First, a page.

Irish House of Commons
|Disbanded||31 December 1800|
|Succeeded by||House of Commons of the United Kingdom|
John Foster (1785–1801)
|First past the post with limited suffrage|
|The House of Commons in session (by Francis Wheatley, 1780)|
|1 In 1800|
See also: House of Commons of Great Britain
The Irish House of Commons was the lower house of the Parliament of Ireland that existed from 1297 until 1800. The upper house was the House of Lords. The membership of the House of Commons was directly elected, but on a highly restrictive franchise, similar to the Unreformed House of Commons in contemporary England and Great Britain. In counties, forty-shilling freeholders were enfranchised whilst in most boroughs it was either only the members of self-electing corporations or a highly-restricted body of freemen that were able to vote for the borough's representatives. Most notably, Catholics were disqualified from sitting in the Irish parliament from 1691, even though they comprised the vast majority of the Irish population. From 1728 until 1793 they were also disfranchised. Most of the population of all religions had no vote. The vast majority of parliamentary boroughs were pocket boroughs, the private property of an aristocratic patron. When these boroughs were disfranchised under the Act of Union, the patron was awarded £15,000 compensation for each.
A lower house is one of two chambers of a bicameral legislature, the other chamber being the upper house.
The Parliament of Ireland was the legislature of the Lordship of Ireland, and later the Kingdom of Ireland, from 1297 until 1800. It was modelled on the Parliament of England and from 1537 comprised two chambers: the House of Commons and the House of Lords. The Lords were members of the Irish peerage and bishops. The Commons was directly elected, albeit on a very restricted franchise. Parliaments met at various places in Leinster and Munster, but latterly always in Dublin: in Christchurch Cathedral, Dublin Castle, Chichester House (1661–1727), the Blue Coat School (1729–31), and finally a purpose-built Parliament House on College Green.
The Irish House of Lords was the upper house of the Parliament of Ireland that existed from medieval times until 1800. It was also the final court of appeal of the Kingdom of Ireland.
The British-appointed Irish executive, under the Lord Lieutenant of Ireland, was not answerable to the House of Commons but to the British government. However, the Chief Secretary for Ireland was usually a member of the Irish parliament. In the Commons, business was presided over by the Speaker. The House of Commons was abolished when the Irish parliament merged with its British counterpart in 1801 under the Act of Union, forming the United Kingdom of Great Britain and Ireland. The House sat for the last time in Parliament House, Dublin on 2 August 1800.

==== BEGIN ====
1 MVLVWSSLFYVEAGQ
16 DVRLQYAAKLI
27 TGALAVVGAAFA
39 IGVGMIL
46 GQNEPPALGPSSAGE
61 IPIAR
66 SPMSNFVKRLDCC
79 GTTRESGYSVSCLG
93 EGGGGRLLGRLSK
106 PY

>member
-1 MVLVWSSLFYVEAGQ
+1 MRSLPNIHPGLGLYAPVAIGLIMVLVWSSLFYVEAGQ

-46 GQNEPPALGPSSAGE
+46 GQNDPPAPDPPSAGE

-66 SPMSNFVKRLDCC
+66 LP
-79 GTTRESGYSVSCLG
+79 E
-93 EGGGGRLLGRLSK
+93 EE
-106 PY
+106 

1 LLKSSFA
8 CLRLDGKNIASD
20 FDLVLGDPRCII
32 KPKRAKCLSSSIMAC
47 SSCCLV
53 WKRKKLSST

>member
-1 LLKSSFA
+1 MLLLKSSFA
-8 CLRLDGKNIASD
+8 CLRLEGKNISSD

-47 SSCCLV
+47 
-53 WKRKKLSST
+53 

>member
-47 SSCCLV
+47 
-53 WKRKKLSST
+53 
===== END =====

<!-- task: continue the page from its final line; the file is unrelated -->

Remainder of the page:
Lord Lieutenant of Ireland was the title of the chief governor of Ireland from the Williamite Wars of 1690 until the Partition of Ireland in 1922. This spanned the Kingdom of Ireland (1541–1800) and the United Kingdom of Great Britain and Ireland (1801–1922). The office, under its various names, was often more generally known as the viceroy, and his wife was known as the vicereine. The government of Ireland in practice was usually in the hands of the Lord Deputy up to the 17th century, and later of the Chief Secretary for Ireland. Although in the Middle Ages some Lords Deputy were Irish noblemen, only men from Great Britain, usually peers, were appointed to the office of Lord Lieutenant.
The Chief Secretary for Ireland was a key political office in the British administration in Ireland. Nominally subordinate to the Lord Lieutenant, and officially the "Chief Secretary to the Lord Lieutenant", from the early 19th century until the end of British rule he was effectively the government minister with responsibility for governing Ireland, roughly equivalent to the role of a Secretary of State. Usually it was the Chief Secretary, rather than the Lord Lieutenant, who sat in the British Cabinet. The Chief Secretary was ex officio President of the Local Government Board for Ireland from its creation in 1872.
The Speaker of the Irish House of Commons was the presiding officer of the Irish House of Commons until its disestablishment in 1800.
The Speaker of the Irish House of Commons was the presiding officer of the House and its most senior official. The position was one of considerable power and prestige, and in the absence of a government chosen from and answerable to the Commons, he was the dominant political figure in the Parliament. The last Speaker was John Foster.
John Foster, 1st Baron Oriel was an Irish peer and politician, who served as Chancellor of the Exchequer of Ireland and as the last Speaker of the Irish House of Commons.
The House was elected in the same way as the British House of Commons. By the time of the Union, the shape of the House had been fixed with two members elected for each of the 32 Counties of Ireland, two members for each of 117 Boroughs, and two members for Dublin University, a total of 300 members. The number of Boroughs invited to return members had originally been small (only 55 Boroughs existed in 1603) but was doubled by the Stuart monarchs.